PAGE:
Dir: Michael Lehmann. US. 2007. 83 mins.
Flakes starts well and full of pep, but is one of those 'high concept' indie films that fatally loses steam after the first 20 minutes, once the basic premise - dueling cereal restaurants, one a laid-back, funky hippie operation and the other an aspiring corporate franchisee - stops being cute.
Production values are high, the acting for the most part is solid, and Zooey Deschanel is, as usual, a dream. It's occasionally charming, but ultimately there's not much here. Even at a skimpy 83 minutes the film feels long.
Flakes should do well on DVD among the slacker set looking for films that strive always to be 'cool' while simultaneously 'fighting the power', but a commercial release in the US seems a long shot. (Anti-establishment, aggressively individualist Austin, Texas, home of the SXSW festival, was cleverly chosen as the location for the film's world premiere, in the SXSW Narrative Features Competition.) Distributors in other territories looking for something in the Richard Linklater Dazed and Confused vein might want to give the film a look.
Directed by Michael Lehmann, who is best known for the fey, modest successes Heathers and The Truth About Cats And Dogs, the film is shot in richly saturated, bubblegum colours and for part of its running time is lots of fun. (In fact, the cereal-inspired opening credits are excellent, but alas promise more than they deliver.)
Neal (Stanford) is an aspiring rock musician who has ended up as manager of a funky cereal bar which serves vintage products, and much of whatever amusing dialogue the film contains arises from in-jokes about 1970s and 1980s breakfast cereals that will be lost on non-Americans. Miss Pussy Katz (Deschanel), his girlfriend, is herself an aspiring visual artist who hates the touristy clientele who don't understand the T-shirt art that she creates and can't sell. When straight and very uncool rich-boy Ashton Hale (O'Donnell) steals the cereal bar concept to open up a rival operation across the street, with dreams of thousands of new franchisees dancing in his head, complications - romantic, political, and legal - ensue.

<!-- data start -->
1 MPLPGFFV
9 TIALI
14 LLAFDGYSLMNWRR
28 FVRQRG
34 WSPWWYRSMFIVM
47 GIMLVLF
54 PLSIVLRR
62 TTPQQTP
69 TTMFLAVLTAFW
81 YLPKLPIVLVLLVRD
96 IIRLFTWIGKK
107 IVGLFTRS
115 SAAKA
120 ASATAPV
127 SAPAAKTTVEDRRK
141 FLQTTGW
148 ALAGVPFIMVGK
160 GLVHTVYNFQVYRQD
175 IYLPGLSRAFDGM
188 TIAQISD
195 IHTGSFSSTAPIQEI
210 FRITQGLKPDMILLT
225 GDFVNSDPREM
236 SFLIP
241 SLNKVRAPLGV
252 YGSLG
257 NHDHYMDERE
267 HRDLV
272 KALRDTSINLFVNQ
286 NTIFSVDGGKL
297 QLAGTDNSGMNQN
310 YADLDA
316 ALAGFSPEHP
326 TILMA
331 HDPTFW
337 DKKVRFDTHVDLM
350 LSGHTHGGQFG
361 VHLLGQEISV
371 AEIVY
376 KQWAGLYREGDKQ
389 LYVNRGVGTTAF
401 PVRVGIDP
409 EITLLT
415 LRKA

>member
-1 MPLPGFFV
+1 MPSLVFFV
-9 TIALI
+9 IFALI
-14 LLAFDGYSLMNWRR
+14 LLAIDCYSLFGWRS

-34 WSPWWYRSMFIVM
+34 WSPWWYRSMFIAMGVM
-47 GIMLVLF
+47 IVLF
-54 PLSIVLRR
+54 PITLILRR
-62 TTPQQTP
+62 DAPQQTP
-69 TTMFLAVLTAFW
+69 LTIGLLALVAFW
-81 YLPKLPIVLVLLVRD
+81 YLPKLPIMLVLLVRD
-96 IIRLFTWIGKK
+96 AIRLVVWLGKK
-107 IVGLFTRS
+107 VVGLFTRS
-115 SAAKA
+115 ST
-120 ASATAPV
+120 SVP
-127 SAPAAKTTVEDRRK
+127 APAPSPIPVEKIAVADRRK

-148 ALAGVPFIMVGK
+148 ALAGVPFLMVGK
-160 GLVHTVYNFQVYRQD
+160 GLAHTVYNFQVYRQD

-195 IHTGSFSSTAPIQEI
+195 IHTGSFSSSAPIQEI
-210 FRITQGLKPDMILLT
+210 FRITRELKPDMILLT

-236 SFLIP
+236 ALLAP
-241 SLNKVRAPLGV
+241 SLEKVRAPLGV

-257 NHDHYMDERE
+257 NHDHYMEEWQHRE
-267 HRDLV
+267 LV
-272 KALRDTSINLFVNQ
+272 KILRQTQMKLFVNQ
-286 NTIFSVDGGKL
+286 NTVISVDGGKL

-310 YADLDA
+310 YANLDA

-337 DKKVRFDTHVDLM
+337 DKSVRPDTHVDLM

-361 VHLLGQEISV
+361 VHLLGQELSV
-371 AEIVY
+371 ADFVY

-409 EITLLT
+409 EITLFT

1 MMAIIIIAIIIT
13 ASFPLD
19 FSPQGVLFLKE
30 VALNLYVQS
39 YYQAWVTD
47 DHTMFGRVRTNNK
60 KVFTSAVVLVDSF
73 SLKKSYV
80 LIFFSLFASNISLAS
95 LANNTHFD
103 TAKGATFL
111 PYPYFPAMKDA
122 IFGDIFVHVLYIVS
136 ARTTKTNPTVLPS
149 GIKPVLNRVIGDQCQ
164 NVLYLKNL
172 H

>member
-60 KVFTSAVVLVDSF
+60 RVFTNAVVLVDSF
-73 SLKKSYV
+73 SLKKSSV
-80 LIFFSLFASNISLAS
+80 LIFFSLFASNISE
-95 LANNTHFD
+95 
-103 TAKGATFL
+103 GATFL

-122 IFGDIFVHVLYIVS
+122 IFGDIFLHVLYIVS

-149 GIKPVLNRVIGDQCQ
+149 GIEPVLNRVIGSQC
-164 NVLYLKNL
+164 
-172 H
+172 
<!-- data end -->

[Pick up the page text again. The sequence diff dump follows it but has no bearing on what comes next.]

Much of the film's ethos has a 1960s feel to it, as there is lots of plot business concerning the anti-materialist values of our slacker heroes versus the sanitised American corporate dream; predictably, Starbucks comes in for a lot of indirect ribbing. Creativity and individualism are assumed to constitute the essence of life, and making money to live beyond a subsistence level is bad. Needless to say, the film's simplistic politics are there mostly to make it clear who the good guys are and to facilitate the final triumph of artistic creativity and true love.
The performances are solid, and the cast of (sometimes painfully) colourful characters - the owner of the hippie cereal bar who lounges around all day in his pyjamas, the brilliant but failed lawyer, now a geezer who wears funny hats, the over-caffeinated drummer, the geek who buys and sells old cereal on Ebay - generate some humour at first go-round, but quickly wear thin. New Orleans provides an intriguing background for the film, but the delightful particularities of that city are underused in the ultimately predictable script. By the end, Neal's struggle to get his music CD released seems overly stretched out, leaving most viewers not really caring one way or the other.